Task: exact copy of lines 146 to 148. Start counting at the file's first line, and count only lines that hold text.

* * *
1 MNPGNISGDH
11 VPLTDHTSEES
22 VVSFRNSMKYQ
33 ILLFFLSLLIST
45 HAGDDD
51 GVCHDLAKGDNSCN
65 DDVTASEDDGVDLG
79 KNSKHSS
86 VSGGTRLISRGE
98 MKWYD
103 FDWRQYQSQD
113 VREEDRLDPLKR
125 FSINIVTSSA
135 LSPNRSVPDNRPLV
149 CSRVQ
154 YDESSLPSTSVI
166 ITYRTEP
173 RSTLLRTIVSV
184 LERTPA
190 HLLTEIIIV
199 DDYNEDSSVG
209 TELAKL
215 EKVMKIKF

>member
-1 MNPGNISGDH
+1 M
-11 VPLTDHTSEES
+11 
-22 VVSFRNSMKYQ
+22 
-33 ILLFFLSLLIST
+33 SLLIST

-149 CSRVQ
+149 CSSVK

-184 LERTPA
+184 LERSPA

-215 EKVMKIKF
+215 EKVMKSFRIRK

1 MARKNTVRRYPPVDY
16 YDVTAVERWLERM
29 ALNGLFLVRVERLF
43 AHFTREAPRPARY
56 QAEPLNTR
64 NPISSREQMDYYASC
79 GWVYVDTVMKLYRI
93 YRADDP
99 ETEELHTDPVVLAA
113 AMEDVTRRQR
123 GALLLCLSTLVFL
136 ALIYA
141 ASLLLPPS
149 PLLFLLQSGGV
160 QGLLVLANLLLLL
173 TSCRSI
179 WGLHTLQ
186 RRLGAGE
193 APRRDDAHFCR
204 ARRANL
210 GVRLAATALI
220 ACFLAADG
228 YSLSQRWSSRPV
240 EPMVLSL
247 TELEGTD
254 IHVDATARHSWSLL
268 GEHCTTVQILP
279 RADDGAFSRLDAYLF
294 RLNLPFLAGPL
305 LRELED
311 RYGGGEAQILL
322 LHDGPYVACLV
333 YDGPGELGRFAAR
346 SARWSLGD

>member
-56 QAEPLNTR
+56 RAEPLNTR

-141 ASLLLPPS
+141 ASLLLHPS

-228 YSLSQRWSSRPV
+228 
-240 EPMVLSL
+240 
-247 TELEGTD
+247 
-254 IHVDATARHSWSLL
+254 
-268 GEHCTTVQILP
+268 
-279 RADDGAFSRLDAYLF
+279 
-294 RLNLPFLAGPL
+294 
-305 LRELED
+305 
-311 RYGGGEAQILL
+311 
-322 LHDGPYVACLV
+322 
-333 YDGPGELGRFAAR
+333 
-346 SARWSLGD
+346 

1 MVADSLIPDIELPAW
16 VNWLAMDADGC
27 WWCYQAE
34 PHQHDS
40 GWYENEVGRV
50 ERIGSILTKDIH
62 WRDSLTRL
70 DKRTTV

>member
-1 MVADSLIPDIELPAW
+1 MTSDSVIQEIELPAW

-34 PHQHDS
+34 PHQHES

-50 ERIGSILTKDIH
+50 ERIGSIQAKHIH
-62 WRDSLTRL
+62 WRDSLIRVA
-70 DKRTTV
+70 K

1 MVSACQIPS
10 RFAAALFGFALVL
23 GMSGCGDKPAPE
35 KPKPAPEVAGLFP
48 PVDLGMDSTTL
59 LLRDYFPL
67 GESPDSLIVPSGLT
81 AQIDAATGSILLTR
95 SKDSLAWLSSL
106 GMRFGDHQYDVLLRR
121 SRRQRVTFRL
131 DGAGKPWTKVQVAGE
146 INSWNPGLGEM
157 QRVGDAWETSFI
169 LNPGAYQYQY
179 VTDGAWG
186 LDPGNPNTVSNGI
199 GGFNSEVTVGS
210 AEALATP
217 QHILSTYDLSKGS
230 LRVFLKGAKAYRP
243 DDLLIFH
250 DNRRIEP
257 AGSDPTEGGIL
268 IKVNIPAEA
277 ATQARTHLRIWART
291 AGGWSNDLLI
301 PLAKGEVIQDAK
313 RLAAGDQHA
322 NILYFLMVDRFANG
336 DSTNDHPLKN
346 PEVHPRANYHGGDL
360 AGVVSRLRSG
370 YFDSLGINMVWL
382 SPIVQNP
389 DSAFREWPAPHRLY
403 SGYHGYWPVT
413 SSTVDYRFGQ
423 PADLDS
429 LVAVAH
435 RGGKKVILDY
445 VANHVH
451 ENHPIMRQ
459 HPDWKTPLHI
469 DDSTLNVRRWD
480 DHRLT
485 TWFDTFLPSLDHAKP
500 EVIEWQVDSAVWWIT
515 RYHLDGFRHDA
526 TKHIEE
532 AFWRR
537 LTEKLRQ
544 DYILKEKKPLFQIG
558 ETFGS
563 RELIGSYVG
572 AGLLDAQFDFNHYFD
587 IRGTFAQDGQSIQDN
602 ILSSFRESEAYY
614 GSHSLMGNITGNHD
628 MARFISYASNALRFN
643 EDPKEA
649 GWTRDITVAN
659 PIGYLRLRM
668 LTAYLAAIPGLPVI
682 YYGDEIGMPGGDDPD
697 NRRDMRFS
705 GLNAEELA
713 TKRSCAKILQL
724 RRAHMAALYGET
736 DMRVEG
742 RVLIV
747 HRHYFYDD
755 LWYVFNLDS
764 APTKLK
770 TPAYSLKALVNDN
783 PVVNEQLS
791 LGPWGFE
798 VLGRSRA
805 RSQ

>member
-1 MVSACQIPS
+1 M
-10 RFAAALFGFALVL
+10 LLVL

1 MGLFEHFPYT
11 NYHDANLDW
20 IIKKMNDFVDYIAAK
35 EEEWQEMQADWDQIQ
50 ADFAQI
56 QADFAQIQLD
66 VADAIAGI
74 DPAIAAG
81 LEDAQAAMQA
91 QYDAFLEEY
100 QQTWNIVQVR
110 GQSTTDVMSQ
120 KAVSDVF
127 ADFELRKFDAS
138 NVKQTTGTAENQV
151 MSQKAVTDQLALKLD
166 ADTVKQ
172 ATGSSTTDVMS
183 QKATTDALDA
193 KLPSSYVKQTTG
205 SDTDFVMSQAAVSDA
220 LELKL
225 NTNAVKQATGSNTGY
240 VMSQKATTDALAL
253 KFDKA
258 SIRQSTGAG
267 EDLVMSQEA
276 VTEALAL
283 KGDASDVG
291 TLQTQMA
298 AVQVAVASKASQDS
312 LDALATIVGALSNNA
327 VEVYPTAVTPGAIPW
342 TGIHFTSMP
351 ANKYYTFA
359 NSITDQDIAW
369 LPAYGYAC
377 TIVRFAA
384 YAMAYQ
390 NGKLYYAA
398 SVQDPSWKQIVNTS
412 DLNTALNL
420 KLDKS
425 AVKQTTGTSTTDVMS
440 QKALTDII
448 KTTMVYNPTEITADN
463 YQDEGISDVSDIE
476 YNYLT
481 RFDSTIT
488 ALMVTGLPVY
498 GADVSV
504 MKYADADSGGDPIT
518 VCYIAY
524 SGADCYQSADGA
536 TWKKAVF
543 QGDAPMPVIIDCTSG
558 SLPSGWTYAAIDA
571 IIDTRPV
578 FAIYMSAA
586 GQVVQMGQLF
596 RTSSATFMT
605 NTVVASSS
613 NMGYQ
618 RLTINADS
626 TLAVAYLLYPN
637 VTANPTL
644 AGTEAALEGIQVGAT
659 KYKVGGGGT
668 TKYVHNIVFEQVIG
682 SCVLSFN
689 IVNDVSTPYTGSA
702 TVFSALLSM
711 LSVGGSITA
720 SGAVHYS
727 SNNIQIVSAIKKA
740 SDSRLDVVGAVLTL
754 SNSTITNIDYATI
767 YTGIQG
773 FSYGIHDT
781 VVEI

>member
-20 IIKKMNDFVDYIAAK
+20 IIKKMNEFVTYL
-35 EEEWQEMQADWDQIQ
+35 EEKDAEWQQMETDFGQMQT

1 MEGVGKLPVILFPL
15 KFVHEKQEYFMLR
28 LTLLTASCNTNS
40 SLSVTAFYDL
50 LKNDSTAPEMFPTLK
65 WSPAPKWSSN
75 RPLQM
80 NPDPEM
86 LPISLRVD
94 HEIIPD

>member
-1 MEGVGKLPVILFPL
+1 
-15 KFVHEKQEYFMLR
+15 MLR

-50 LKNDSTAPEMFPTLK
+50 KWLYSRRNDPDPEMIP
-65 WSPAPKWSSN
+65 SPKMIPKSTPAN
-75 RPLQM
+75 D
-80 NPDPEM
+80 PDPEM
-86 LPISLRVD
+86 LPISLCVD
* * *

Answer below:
277 ATQARTHLRIWART
291 AGGWSNDLLI
301 PLAKGEVIQDAK